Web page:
After Laugh-O-Gram Studio went bankrupt in 1923, Disney moved to Hollywood where his brother Roy was recovering from tuberculosis, and he hoped to become a film director. Disney’s production of “Alice’s Wonderland,” which combined live action with animation, was the only thing left from his Laugh-O-Gram venture and, eventually, he signed a contract with NY film distributor Margaret J. Winkler for a series of six Alice comedies with an option for two more six-part series. This time Disney’s partner was his brother Roy. They formed Disney Brothers Studio, the forerunner of The Walt Disney Company, to produce the films. Virginia Davis, who had played the title role, was talked into relocating her family to Hollywood to continue production under a monthly contract of $100. By July 1924, Disney had also talked Ub Iwerks into relocating to Hollywood as well.
Disney married Lillian Bounds in July, 1925, after hiring her earlier that year as an ink artist. Lillian had no interest in films or the Hollywood scene, preferring household management and providing support for her husband. Their union was blessed with two daughters. Diane was born in December 1933 and Sharon was adopted in December 1936 at the age of six weeks. Walt and Lillian were in total agreement on privacy. The Lindbergh kidnapping had taken place on March 1, 1932, and Disney took great pains to keep the girls out of the public eye and not photographed by the press.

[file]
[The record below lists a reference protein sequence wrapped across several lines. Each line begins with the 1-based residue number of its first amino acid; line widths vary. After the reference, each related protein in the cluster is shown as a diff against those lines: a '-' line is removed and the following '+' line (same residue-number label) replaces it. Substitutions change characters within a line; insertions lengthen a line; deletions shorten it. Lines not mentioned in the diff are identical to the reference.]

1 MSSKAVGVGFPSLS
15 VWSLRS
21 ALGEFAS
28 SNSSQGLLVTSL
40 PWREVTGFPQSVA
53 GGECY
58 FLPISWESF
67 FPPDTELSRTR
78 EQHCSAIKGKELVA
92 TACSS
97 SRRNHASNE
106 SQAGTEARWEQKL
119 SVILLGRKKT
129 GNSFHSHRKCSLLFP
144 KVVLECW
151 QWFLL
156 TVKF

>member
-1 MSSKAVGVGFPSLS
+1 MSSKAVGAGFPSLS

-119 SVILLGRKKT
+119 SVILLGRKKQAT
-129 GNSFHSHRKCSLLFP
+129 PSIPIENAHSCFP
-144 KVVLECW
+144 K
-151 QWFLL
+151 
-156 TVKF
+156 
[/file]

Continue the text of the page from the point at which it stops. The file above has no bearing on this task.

Winkler had turned over distribution of the Alice series to her husband Charles Mintz by 1926. The series continued until July 1927. By that time, Disney wanted to change from a mixed format to all animation. When Mintz requested new material for Universal Pictures, Disney and Iwerks created Oswald the Lucky Rabbit, a character Disney wanted to be “peppy, alert, saucy and venturesome, keeping him also neat and trim.”
The Disney/Mintz relationship fell apart in February 1928. Disney was hoping to negotiate a larger fee for the Oswald series, but Mintz was planning to reduce the fee. Disney also found out that Universal owned the intellectual property rights to Oswald and Mintz was prepared to start his own studio if Disney didn’t agree. In fact, Mintz had already recruited all but one of Disney’s staff for himself. Disney refused and, with only Iwerks by his side, Disney began again.
Next week: Mickey Mouse is born …
Elizabeth Davis was born and raised in Cooper County, Missouri, and has written HISTORICALLY YOURS for the Boonville Daily News for over ten years. She has covered the War Between the States, US history, and Cooper County history. In celebration of Missouri’s upcoming Bicentennial, she has syndicated her column statewide and encourages readers all over the Show Me State to submit topic suggestions for future columns to HistoricallyYours.email@example.com.